Friday, March 16, 2012

Learn 'Em That They Can Be Wrong

I hate the self-esteem pop psychology that masks itself as profound pedagogy.  I also hate the fact that students plan their academic schedules around GPA rather than academic needs or desires.  I believe the easiest way to solve both problems is to mandate that America's Lake Woebegone students, the ones who are above average in every subject on every day, be given at least two "Cs" on their report cards every year, starting in kindergarten.

There may be a small light at the end of the tunnel.  The Answer Sheet blog reports on academic studies that conclude that teaching a student that failure is necessary may help them learn.  One of the studies authors concludes,
“We focused on a widespread cultural belief that equates academic success with a high level of competence and failure with intellectual inferiority. By being obsessed with success, students are afraid to fail, so they are reluctant to take difficult steps to master new material. Acknowledging that difficulty is a crucial part of learning could stop a vicious circle in which difficulty creates feelings of incompetence that in turn disrupts learning.” [emphasis mine]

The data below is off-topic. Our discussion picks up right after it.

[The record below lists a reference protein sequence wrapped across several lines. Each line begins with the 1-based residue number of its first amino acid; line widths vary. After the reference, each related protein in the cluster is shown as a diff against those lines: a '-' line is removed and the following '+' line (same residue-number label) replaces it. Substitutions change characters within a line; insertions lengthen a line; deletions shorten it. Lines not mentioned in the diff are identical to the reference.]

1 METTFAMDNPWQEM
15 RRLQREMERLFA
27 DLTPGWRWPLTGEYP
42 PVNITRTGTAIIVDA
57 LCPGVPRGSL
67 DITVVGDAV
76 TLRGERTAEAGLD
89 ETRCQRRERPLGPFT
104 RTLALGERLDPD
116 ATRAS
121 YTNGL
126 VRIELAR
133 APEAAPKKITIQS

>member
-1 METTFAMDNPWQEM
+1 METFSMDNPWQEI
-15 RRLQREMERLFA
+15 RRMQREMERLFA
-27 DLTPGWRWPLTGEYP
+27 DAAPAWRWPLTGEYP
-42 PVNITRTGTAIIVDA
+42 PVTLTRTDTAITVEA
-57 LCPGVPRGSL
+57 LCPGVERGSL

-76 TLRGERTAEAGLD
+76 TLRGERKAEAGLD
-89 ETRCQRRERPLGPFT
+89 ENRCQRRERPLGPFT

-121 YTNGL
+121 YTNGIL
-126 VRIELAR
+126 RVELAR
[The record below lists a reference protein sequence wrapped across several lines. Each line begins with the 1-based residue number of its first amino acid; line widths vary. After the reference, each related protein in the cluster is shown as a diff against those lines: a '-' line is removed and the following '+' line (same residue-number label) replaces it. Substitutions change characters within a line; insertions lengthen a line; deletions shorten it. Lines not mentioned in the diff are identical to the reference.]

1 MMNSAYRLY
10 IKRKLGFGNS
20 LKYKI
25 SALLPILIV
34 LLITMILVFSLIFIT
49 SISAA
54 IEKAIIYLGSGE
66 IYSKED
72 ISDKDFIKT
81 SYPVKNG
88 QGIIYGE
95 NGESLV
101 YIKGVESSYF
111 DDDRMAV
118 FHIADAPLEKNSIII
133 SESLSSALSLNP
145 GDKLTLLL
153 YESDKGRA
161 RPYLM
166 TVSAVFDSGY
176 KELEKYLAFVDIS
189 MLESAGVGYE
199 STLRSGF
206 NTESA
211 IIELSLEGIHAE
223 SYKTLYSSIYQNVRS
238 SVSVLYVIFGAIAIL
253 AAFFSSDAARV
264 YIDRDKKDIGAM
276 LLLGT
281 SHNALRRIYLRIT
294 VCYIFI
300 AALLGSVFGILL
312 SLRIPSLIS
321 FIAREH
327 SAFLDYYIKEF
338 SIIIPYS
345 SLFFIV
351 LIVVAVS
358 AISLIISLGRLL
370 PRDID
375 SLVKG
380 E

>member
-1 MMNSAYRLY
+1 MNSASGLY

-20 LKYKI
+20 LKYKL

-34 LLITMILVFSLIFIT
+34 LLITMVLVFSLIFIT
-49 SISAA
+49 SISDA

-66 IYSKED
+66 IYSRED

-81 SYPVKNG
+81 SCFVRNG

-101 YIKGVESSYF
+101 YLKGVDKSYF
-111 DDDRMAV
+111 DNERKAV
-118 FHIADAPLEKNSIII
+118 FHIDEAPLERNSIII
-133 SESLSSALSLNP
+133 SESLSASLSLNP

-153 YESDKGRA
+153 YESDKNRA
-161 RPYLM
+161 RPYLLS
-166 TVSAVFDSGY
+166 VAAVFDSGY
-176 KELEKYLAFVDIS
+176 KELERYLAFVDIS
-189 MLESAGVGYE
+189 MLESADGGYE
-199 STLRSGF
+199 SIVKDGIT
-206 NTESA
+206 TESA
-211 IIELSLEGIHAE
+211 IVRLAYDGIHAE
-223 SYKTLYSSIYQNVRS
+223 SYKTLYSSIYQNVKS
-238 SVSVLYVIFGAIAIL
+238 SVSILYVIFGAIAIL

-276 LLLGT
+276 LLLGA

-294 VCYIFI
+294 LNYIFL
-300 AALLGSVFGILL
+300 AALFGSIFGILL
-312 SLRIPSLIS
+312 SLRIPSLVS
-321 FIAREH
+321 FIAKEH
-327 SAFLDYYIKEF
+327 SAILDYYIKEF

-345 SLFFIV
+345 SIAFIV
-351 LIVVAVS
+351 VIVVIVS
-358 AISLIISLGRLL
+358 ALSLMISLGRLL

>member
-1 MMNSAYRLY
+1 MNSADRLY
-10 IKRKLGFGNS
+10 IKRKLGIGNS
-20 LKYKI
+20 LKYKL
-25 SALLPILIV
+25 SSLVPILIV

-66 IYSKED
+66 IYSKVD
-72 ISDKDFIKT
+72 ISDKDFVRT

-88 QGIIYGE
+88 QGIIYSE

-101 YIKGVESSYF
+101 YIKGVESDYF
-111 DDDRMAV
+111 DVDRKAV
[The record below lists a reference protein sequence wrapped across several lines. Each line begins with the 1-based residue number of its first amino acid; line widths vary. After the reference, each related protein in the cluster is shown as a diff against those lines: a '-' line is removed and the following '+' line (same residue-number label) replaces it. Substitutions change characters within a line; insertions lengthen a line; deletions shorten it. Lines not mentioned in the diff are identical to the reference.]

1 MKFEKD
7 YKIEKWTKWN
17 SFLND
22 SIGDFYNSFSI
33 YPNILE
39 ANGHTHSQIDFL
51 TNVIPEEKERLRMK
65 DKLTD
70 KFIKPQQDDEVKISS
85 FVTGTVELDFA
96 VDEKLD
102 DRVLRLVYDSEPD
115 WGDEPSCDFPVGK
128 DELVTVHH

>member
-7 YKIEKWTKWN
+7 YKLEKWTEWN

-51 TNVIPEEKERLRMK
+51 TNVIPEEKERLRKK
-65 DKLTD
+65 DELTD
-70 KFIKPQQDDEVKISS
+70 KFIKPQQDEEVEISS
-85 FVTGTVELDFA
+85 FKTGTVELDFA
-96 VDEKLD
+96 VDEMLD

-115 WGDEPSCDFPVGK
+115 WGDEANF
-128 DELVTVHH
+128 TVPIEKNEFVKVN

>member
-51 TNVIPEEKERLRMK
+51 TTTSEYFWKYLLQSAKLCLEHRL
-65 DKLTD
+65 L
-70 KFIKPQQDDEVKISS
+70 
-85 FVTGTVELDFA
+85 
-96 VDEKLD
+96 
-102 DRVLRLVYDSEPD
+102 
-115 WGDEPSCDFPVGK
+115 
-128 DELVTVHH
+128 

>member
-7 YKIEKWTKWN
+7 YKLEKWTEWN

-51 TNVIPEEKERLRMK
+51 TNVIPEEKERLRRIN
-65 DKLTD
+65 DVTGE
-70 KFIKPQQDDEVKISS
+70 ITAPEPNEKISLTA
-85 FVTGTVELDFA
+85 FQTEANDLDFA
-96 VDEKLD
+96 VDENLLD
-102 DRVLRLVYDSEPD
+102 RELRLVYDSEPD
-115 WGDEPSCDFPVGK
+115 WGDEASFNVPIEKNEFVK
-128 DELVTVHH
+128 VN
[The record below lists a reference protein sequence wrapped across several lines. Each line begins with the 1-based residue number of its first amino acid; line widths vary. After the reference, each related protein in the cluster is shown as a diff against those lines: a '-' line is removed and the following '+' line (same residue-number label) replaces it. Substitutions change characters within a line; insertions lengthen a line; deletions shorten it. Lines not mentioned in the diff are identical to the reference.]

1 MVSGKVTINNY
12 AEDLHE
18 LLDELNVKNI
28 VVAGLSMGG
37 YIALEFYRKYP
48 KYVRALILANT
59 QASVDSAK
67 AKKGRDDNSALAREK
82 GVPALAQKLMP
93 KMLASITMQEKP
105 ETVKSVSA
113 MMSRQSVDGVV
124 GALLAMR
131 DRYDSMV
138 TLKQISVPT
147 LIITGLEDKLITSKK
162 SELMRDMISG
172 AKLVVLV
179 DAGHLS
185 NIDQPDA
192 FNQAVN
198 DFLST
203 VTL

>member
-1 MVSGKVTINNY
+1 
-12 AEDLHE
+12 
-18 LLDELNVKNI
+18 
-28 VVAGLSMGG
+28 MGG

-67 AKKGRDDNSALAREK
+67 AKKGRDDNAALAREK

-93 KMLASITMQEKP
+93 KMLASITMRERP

In other words, if schools and parents create a culture that says some things may be difficult to learn, students may actually learn more..Unfortunately, the study was conducted in France, so I doubt the findings will gain much traction.  Taking an idea from France might hurt Americans self-esteem.

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